In reaction to the EU’s interim evaluation of its 2030 Biodiversity Strategy released on 13 March, the marine NGOs Oceana and Seas At Risk have published an assessment of Member States’ pledges on marine protection targets. They warn that EU Member States are set to miss targets to protect 30% of EU seas by 2030. As well as not being on-track to meet the 30% target, EU countries are also far behind in achieving their commitment to strictly protect 10% of European seas by 2030. The NGOs’ evaluation also shows low ambition to deliver agreed marine protection commitments. Faced with the dual biodiversity and climate crises, the European Commission cannot ignore this alarm signal and must take firmer action for the EU to meet its biodiversity targets and remain credible internationally vis-à-vis the recently adopted UN Global Biodiversity Framework.



Nicolas Fournier, Campaign Director for Marine Protection at Oceana in Europe, said: “Our assessment confirms political inertia on the part of many Member States to meet marine protection targets they themselves endorsed, and they already missed their targets under the previous 2010 EU Biodiversity Strategy. The environmental crisis we face requires resolute action. We call on the European Commission to make these targets legally binding as a priority for the next legislature and to dedicate adequate funding to meet them.”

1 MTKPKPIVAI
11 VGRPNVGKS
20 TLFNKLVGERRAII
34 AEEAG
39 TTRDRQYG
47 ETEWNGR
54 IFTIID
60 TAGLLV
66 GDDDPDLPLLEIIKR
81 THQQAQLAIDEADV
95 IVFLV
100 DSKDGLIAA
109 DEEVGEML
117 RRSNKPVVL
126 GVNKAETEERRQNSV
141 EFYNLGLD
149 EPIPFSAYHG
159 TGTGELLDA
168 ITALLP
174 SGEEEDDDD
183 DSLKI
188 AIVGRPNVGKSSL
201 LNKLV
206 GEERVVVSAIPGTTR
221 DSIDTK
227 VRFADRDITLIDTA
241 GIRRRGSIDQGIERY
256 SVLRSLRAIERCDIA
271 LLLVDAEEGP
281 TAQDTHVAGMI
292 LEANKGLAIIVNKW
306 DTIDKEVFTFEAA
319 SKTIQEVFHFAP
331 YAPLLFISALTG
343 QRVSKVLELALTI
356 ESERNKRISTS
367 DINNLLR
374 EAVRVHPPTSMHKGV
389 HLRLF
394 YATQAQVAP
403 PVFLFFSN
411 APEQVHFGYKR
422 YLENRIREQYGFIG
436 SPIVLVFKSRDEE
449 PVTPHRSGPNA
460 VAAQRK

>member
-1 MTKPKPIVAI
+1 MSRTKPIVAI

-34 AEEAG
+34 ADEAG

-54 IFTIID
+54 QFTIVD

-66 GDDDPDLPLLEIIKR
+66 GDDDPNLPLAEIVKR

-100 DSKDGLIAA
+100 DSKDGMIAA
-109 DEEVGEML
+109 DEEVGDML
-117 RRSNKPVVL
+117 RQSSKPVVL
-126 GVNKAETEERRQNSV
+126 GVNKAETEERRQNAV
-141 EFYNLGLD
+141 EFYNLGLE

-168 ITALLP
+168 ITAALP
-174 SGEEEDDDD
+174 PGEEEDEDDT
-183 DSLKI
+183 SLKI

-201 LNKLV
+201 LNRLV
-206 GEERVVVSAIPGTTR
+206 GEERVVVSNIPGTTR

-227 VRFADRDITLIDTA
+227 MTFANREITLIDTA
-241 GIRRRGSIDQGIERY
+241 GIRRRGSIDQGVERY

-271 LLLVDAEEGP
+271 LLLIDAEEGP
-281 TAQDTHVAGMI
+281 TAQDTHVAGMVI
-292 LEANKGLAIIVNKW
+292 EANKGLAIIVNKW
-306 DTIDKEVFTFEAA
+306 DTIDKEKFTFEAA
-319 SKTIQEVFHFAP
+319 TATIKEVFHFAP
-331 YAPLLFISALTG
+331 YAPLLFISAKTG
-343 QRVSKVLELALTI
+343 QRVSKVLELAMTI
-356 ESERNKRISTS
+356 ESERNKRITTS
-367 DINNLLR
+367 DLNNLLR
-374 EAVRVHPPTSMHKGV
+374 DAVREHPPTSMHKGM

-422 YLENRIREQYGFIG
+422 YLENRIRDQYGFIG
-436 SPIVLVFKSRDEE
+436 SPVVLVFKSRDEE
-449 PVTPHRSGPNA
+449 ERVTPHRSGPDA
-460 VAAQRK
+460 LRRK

The NGO assessment focused on seven EU Member States (Denmark, Germany, Ireland, the Netherlands, Portugal, Spain and Sweden) and found that only four of them submitted pledges at all, more than a year after the deadline. Those countries that have submitted assessments are lacking the level of ambition required to tackle the EU’s environmental emergency. The scrutiny of pledges was also complicated, as only two pledges have been made public. Only one Member State (Denmark) described in its pledge how it will achieve the 30% target. Two others (Germany and the Netherlands) have already achieved this target, but have not yet submitted pledges. Portugal and Ireland are both lagging behind in terms of marine protection – with only 5% and 9% of their waters designated as Marine Protected Areas (MPAs) respectively, and yet their governments have also not submitted any pledges to the European Commission.

To read the full press release click here

For the latest status on EU Member State biodiversity pledges click here.

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